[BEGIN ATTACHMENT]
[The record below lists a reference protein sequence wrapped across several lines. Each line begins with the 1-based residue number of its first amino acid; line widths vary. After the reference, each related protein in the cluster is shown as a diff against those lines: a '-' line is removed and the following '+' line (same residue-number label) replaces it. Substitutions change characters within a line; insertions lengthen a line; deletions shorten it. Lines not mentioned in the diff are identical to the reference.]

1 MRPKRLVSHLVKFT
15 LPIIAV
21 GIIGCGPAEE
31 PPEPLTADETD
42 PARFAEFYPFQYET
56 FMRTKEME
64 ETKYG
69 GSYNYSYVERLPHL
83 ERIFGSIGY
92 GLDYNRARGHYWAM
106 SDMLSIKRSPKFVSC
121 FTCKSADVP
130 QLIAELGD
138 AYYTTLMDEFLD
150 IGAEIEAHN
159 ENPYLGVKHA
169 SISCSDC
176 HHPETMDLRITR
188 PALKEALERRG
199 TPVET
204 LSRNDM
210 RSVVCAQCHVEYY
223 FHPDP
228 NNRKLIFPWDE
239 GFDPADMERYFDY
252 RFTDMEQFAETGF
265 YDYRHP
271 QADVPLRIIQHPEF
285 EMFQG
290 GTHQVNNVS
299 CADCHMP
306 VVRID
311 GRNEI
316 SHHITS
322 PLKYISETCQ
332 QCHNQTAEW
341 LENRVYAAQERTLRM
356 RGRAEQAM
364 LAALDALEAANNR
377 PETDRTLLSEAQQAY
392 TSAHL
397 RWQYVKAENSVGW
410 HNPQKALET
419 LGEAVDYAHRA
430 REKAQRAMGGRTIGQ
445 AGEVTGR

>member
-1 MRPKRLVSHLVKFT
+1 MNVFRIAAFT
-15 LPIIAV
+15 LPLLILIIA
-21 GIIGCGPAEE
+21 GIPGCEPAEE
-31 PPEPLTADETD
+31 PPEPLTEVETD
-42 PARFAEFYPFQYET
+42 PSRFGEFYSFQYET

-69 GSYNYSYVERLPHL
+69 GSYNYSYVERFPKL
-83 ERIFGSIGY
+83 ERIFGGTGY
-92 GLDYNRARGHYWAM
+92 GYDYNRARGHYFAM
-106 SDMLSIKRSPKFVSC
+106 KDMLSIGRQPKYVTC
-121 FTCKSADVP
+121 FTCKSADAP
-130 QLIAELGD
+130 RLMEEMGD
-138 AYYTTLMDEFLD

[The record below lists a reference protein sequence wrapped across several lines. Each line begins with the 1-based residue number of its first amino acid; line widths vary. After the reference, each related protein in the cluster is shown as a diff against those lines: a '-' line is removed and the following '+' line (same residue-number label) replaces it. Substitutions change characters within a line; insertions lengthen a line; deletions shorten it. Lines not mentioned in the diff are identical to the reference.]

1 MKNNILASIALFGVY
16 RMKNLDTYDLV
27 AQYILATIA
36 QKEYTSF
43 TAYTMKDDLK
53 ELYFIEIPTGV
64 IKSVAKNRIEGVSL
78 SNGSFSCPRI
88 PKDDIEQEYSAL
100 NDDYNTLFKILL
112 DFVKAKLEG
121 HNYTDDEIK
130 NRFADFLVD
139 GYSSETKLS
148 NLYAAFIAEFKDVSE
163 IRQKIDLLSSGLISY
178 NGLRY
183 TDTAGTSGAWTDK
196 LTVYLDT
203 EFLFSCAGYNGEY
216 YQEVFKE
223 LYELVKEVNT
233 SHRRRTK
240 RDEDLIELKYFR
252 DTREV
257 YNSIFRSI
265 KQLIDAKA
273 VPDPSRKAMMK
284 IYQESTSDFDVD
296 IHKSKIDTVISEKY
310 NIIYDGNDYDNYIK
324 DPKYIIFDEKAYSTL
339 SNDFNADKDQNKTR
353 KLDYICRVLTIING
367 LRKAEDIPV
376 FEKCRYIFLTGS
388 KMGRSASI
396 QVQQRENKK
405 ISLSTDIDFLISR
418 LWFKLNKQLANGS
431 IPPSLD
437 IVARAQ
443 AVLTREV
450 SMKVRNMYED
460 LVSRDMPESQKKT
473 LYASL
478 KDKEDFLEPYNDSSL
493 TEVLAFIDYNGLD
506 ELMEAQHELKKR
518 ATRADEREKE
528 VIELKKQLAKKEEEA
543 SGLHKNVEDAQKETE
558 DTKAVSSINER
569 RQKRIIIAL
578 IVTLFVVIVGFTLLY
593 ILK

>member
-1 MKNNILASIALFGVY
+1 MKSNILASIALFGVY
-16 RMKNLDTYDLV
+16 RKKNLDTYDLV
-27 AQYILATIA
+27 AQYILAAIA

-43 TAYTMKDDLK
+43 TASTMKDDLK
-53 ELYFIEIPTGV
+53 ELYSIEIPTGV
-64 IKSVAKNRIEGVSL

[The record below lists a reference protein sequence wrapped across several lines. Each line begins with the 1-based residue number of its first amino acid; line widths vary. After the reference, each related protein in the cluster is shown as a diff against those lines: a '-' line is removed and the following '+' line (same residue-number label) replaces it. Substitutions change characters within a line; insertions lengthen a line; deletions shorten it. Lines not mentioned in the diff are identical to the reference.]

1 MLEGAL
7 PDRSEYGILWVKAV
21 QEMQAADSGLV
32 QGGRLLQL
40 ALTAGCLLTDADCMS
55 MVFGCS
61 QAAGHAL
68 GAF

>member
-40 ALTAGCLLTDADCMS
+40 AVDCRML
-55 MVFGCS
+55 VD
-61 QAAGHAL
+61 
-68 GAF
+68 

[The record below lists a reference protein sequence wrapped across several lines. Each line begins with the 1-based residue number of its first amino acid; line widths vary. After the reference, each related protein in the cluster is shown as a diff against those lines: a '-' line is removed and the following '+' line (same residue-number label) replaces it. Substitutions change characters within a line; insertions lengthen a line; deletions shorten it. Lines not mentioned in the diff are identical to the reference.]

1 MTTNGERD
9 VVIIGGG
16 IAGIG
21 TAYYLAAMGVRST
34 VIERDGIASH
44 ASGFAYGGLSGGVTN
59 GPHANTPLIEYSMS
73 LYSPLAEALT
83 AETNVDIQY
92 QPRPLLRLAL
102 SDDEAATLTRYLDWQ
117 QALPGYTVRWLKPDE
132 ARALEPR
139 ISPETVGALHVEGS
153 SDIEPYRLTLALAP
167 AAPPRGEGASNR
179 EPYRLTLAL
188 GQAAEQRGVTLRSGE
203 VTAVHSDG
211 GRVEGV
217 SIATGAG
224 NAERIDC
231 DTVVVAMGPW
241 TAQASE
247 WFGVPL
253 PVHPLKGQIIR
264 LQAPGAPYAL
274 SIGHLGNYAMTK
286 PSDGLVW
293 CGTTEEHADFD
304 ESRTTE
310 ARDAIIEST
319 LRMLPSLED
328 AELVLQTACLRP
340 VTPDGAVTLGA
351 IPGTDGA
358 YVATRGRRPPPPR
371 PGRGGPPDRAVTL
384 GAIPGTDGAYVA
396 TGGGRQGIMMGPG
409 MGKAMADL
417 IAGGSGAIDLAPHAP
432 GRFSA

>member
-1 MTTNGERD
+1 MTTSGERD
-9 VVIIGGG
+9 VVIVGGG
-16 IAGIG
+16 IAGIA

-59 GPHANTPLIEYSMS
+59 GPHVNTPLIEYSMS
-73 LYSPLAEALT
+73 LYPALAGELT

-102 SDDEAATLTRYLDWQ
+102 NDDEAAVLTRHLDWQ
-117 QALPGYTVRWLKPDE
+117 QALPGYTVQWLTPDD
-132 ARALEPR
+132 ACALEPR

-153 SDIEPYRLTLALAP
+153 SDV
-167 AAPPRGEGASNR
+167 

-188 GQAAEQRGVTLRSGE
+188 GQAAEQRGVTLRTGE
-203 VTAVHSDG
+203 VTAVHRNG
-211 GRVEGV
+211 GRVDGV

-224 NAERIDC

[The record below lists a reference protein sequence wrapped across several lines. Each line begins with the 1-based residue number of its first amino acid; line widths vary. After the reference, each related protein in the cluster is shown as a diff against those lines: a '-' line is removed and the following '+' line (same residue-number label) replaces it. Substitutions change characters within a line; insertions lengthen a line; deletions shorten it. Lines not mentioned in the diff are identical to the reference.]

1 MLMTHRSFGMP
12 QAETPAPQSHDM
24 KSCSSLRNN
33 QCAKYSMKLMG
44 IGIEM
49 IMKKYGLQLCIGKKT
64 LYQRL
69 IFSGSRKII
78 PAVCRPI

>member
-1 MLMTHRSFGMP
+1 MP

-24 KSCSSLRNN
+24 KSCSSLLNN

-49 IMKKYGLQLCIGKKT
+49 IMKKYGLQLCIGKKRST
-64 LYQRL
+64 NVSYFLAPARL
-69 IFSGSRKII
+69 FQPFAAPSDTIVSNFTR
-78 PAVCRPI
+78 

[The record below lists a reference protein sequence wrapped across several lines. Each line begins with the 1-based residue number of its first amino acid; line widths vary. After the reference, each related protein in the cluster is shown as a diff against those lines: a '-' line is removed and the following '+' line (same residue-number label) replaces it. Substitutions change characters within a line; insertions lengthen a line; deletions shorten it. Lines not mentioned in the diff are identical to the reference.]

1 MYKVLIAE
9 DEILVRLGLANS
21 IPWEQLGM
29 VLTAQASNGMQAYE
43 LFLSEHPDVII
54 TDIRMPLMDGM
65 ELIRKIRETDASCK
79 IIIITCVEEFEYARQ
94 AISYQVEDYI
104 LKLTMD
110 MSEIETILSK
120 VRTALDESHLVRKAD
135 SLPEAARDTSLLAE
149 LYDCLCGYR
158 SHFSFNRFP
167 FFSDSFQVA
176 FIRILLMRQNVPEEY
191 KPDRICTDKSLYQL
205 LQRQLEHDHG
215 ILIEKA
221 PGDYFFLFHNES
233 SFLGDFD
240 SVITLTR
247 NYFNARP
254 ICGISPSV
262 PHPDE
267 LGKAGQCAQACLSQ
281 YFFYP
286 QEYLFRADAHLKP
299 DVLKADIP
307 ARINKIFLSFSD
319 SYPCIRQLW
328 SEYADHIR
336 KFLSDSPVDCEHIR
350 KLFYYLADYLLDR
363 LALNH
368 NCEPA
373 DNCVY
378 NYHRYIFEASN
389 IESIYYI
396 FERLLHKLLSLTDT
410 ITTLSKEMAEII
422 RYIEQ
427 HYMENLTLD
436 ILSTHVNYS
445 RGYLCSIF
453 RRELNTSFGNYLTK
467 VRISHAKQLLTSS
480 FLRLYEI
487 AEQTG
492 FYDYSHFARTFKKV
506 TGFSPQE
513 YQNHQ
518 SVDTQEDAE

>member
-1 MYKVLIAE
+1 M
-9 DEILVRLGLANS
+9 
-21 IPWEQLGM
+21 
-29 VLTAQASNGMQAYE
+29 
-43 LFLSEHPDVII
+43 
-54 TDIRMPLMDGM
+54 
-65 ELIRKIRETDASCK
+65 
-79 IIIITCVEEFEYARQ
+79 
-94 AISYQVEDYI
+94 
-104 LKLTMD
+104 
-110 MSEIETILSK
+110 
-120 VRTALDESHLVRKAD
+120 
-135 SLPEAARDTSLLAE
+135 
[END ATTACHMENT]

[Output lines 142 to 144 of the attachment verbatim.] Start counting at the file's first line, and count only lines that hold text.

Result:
1 MLEGAL
7 PDRSEYGILWVKAV
21 QEMQAADSGLV